Environmentalism, Humanity and the Indian government with Anupam Saraph

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Are you reading this on your phone or your laptop? How about you stop doing that for a second and look around what life is like.

I know it’s not beautiful at all, but ignorance would not stop it. 

Most of us are usually suffering from the declining levels of oxygen no matter the state, pollution is way higher than it should be.

Some of us don’t have enough water to take a bath in peace. We are unable to manage our waste and reuse it at least 80% of it so we don’t exhaust the natural resources but we will if we keep doing what we are doing.

When we see animals (I am not talking dogs, I know they are adorable) roaming our streets. We usually see them as an obstacle. For example, when monkeys unusually try to hack away, they consume food that is ours. 

And obviously we try to get rid of them as soon as we can because that is our natural instinct. It’s all like a big big vicious circle where everything is coming back to us. We deforested them years ago, we made zillions out of it. But don’t you think the planet was theirs first? Damn, what would you do to somebody who hacked your home in the first place, kick you out from your own land, then steal away your ownership, and reconstruct it into its own domicile?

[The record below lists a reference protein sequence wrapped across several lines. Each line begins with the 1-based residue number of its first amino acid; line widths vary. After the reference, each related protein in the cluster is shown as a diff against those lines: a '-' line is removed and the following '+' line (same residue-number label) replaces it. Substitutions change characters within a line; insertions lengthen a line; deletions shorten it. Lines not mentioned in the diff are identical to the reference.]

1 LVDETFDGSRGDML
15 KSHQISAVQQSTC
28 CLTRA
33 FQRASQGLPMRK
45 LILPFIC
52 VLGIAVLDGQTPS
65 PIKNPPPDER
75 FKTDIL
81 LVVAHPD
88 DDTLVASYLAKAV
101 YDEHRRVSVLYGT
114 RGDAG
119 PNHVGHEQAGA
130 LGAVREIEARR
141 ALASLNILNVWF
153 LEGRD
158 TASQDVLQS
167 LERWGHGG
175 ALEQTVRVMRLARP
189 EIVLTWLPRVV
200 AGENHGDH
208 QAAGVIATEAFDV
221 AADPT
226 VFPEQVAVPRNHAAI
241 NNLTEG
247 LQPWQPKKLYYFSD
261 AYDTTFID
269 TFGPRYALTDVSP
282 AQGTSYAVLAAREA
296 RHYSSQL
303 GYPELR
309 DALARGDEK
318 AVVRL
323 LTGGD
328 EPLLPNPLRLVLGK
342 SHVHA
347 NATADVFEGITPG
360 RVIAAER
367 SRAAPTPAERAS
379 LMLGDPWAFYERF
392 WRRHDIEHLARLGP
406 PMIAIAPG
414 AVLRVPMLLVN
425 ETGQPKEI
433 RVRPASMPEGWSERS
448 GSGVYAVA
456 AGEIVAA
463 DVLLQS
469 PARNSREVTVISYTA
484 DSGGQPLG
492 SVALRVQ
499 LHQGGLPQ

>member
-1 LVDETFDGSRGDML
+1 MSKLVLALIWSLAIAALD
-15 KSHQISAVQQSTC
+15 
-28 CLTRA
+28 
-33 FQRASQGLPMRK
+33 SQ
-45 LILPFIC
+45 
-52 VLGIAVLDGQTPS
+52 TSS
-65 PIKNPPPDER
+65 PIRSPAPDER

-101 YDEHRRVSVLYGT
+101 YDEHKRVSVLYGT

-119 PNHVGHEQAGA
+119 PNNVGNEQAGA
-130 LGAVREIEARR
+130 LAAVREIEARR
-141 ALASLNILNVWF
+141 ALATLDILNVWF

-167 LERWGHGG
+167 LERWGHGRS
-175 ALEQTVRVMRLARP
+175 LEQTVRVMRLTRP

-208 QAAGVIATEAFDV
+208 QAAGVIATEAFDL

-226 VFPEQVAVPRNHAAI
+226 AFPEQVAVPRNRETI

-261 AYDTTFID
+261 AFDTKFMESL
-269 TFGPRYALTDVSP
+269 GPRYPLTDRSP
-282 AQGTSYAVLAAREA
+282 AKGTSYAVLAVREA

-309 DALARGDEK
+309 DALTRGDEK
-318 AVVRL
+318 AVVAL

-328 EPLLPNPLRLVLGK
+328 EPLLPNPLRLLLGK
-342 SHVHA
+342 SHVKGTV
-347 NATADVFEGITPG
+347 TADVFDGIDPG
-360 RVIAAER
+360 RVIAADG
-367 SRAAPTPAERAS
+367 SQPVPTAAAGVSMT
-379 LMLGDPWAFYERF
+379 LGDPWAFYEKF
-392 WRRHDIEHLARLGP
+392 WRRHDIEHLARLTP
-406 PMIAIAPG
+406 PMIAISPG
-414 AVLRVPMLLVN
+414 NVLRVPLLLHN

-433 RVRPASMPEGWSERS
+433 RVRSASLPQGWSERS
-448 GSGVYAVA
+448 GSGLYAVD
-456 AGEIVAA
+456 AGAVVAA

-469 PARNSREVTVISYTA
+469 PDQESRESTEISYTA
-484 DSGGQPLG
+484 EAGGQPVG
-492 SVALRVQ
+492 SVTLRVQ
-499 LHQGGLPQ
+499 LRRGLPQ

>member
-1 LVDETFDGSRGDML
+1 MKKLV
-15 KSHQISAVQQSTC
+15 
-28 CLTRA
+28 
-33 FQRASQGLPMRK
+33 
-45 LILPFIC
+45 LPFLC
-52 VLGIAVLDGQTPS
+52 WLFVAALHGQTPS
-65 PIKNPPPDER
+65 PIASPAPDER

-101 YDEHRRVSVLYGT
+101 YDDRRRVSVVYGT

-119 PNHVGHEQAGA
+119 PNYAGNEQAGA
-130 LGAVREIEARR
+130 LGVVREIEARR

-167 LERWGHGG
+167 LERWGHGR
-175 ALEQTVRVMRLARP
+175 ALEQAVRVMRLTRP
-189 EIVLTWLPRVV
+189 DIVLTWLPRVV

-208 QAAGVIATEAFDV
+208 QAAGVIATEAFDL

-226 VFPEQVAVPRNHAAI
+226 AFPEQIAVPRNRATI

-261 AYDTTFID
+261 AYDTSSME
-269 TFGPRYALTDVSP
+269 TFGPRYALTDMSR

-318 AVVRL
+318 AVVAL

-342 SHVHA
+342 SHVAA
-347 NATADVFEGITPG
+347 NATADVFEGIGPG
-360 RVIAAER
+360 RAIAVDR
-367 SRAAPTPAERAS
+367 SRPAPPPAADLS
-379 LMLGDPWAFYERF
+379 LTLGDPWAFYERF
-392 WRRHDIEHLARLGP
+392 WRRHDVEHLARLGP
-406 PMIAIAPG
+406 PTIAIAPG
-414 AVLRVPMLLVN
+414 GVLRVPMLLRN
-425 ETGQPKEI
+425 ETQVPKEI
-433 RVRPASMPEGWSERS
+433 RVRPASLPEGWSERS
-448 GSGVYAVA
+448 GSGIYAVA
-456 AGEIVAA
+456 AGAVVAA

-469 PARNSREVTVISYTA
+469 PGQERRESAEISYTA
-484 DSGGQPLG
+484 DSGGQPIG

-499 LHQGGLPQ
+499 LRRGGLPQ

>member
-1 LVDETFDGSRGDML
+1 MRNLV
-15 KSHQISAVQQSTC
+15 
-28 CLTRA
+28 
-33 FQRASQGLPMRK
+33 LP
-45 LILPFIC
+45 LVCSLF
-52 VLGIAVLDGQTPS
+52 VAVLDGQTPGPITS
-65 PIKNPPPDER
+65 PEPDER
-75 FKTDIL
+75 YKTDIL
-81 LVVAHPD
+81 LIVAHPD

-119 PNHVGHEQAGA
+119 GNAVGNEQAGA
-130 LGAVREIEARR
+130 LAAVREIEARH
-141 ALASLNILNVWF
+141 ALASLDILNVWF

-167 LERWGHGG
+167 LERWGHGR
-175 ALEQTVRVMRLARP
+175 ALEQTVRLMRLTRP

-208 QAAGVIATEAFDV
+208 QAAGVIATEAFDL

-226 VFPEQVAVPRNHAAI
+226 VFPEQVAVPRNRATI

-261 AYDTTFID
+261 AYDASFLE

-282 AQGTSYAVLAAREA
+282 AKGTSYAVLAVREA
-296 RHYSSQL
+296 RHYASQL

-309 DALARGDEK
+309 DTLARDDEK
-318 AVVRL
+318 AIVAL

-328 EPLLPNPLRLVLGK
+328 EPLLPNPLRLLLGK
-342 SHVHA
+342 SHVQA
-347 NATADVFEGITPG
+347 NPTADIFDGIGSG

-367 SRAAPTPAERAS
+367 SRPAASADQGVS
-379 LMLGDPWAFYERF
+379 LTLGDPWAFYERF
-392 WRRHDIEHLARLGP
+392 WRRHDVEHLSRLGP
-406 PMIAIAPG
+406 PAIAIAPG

Yes, dude. It hurts. So, take some time and empathise.

Image result for indian government

Coming to the point, which is totally pointless, our government. I love India, well, I mean I used to. As I am growing up in this democratic country, my hate is on the rise especially for the Indian government authorities that we have. My hate is all constructive, as I personally believe that they show off too much of the good that they do but they usually hide the bad things, which is pretty obvious as a natural human instinct but when it comes to their moral accountability, that is just frustrating as they just hide all of it.